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As students head back into another pandemic school year, the Biden administration is announcing millions in new funding for mental health awareness, training, and treatment. Health and Human Services Secretary Xavier Becerra is expected to announce the funds at Children’s Hospital New Orleans on Friday morning.
The funding includes $10.7 million in American Rescue Plan funds for the Pediatric Mental Health Care Access Program, which trains primary care providers to treat and refer kids for mental health issues. Another $74.2 million in grants is being distributed from the Substance Abuse and Mental Health Services Administration to raise awareness about youth mental health issues and train school personnel and programs that coordinate treatment for young people with emotional disorders.
“The COVID-19 pandemic has taken a toll on all of us, especially children,” Becerra wrote in a statement shared with NPR in advance of the announcement. “This critical funding will not only improve the livelihoods of children and their families but also secure the future of our country. We will continue to make investments that ensure our youngest Americans grow up strong and healthy.”
Since the start of the pandemic, emergency departments around the country have seen a proportional rise in children showing up in the midst of mental health crises. Pediatricians and child and adolescent psychologists and psychiatrists have seen more kids with anxiety, depression, eating disorders, and suicidal thinking and attempts over the past year.
And now students are going back into classrooms, a transition that can be “difficult not only for the kids, but also for the families, as well as the teachers, the educators and the systems of care,” says Dr. Warren Ng, president-elect for the American Academy of Child and Adolescent Psychiatry. “Kids are resilient, but they need support.”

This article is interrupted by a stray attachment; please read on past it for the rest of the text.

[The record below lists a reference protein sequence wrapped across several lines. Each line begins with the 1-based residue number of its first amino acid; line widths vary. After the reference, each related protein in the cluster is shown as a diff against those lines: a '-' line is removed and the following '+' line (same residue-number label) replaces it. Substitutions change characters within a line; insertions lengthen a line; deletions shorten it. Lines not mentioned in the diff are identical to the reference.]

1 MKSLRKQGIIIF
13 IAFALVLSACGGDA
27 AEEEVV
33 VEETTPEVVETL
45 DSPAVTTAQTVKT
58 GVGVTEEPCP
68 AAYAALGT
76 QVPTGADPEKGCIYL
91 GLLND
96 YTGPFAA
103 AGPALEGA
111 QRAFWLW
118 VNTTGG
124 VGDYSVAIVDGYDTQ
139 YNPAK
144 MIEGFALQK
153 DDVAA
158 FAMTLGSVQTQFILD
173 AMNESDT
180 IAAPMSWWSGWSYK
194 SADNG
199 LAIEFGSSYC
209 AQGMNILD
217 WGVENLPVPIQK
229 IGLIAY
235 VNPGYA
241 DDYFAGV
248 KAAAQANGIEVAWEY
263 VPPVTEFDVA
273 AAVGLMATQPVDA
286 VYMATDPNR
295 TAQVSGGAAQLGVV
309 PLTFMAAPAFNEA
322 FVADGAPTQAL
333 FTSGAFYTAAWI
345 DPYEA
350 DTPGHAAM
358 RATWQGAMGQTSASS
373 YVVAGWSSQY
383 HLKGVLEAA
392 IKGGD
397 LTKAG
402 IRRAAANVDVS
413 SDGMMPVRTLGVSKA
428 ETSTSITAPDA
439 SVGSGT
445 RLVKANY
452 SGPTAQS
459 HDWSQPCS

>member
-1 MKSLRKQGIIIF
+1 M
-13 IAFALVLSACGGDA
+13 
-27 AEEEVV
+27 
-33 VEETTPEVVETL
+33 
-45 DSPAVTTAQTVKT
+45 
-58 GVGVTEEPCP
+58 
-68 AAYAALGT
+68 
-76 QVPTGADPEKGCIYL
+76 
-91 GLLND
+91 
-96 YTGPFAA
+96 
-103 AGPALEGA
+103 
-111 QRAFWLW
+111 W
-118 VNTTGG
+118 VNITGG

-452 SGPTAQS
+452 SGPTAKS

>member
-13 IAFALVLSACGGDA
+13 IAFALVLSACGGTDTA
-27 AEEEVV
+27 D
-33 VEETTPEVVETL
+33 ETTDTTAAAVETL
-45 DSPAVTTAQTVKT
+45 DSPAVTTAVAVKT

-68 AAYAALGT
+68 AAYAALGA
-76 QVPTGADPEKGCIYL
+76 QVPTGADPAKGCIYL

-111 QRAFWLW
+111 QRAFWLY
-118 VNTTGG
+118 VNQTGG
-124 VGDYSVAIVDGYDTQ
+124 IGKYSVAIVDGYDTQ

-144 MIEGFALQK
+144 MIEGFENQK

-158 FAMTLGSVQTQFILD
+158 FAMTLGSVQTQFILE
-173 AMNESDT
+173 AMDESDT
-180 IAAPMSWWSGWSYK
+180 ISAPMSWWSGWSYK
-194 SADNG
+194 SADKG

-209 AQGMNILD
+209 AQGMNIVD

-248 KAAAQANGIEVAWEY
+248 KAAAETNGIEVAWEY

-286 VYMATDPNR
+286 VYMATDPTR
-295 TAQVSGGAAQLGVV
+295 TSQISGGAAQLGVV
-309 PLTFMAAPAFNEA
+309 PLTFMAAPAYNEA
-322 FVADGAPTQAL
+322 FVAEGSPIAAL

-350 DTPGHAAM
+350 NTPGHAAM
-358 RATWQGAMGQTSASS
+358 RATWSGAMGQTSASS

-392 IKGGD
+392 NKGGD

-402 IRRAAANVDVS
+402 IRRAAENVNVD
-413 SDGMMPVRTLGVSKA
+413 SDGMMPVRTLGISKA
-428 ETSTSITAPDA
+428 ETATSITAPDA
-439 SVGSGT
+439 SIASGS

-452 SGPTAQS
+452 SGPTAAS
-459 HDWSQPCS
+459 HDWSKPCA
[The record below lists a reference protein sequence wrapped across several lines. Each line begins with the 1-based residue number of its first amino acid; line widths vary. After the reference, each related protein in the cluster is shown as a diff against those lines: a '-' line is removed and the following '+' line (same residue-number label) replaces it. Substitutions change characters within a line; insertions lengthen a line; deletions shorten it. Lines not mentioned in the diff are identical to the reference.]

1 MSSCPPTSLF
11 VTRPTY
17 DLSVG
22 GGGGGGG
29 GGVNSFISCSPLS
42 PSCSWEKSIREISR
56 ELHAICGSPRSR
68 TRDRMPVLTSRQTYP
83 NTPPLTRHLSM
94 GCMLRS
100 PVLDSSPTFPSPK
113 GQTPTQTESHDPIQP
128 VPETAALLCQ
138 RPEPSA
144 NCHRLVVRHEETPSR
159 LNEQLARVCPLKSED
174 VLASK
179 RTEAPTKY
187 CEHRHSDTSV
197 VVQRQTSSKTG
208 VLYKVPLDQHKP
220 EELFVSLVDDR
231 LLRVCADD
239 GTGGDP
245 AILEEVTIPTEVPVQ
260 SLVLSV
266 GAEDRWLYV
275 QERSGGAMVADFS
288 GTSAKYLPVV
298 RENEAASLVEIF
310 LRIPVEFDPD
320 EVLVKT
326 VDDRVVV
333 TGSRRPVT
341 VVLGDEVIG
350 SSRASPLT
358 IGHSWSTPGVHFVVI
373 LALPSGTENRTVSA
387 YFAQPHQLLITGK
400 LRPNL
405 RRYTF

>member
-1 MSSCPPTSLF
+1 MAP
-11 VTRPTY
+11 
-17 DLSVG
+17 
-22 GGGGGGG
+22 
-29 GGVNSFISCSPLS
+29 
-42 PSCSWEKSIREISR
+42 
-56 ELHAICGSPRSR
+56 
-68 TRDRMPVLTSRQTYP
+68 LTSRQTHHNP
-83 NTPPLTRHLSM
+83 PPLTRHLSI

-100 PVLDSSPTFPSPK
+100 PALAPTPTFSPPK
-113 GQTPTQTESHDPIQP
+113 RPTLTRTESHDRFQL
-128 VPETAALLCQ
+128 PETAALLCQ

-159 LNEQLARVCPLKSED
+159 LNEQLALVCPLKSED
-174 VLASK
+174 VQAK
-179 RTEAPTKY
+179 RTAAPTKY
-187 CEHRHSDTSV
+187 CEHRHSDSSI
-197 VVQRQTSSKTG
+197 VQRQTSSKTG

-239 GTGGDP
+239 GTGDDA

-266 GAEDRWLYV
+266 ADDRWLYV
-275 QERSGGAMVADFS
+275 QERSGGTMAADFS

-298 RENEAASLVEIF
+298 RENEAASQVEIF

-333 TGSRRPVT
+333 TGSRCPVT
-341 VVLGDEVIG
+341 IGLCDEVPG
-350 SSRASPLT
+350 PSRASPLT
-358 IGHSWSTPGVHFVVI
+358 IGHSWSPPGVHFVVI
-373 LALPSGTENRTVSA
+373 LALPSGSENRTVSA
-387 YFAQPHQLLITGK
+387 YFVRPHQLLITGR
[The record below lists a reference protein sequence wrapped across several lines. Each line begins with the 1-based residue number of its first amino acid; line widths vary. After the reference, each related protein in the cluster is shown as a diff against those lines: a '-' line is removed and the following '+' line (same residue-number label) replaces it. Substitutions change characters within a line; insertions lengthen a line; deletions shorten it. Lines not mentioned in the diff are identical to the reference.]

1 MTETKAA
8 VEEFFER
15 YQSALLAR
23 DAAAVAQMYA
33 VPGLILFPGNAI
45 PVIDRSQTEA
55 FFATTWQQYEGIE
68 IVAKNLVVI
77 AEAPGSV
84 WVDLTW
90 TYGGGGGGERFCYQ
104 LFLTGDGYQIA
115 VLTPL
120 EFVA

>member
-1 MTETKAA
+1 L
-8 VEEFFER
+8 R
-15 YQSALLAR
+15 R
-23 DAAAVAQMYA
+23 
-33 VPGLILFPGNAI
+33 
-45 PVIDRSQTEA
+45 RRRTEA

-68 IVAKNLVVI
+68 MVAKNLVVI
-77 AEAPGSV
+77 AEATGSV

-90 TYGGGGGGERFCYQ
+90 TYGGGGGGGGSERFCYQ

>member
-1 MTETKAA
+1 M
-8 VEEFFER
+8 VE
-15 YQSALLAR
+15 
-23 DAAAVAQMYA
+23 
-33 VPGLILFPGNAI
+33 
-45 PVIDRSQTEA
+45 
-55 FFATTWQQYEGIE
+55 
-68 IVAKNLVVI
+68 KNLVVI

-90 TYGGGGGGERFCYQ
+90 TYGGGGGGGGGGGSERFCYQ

Ng is positive about the new investment in the Pediatric Mental Health Care Access Program because it meets kids where they are, “whether that’s in their schools or whether that’s in the pediatric primary care practices,” he says. With Friday’s announcement, the program is expanding from 21 states to 40 states, D.C., and several territories.
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“The pediatric access programs allow us to be able to optimize our expertise as child and adolescent psychiatrists,” he explains. First of all, he says there aren’t nearly enough child psychiatrists to treat all the children who need help. Also, “because of stigma, there are some families that will never come, at least not easily, to see a child or adolescent psychiatrist or a mental health provider, but they trust their pediatricians, and that’s a relationship that we can leverage to help have that dialogue around your child having anxiety, depression, or suicidal thoughts and actions.”
Another program included in the announcement is Project AWARE, which stands for Advancing Wellness and Resilience in Education. The project is distributing $54.3 million in grants to help state and local governments raise awareness about mental health issues among school-age kids and to train school personnel to detect mental health issues and connect students who need help to services.
The final slate of grants comes from the Children’s Mental Health Initiative, which focuses on community-based services for children and adolescents with serious behavioral health issues. Eleven grant recipients will receive $19.8 million in the first year of funding.
Dr. Ujjwal Ramtekkar of Nationwide Children’s Hospital in Columbus, Oh. describes the funding announcement as “exactly aligned with key targets for investment – teleconsultation, primary care, [and] schools, with a focus on consultation and training so that we increase the workforce and point-of-care access for kids in those settings.”
Overall, Ng thinks the amount of funding “is a step in the right direction, but doesn’t get us to the destination,” he says. After years of underinvestment in child mental health, “you need to invest and build up the rest of the care system that provides urgent/crisis care, intensive care, comprehensive targeted treatment, and long term care.”
In other words, “more is definitely needed,” he says.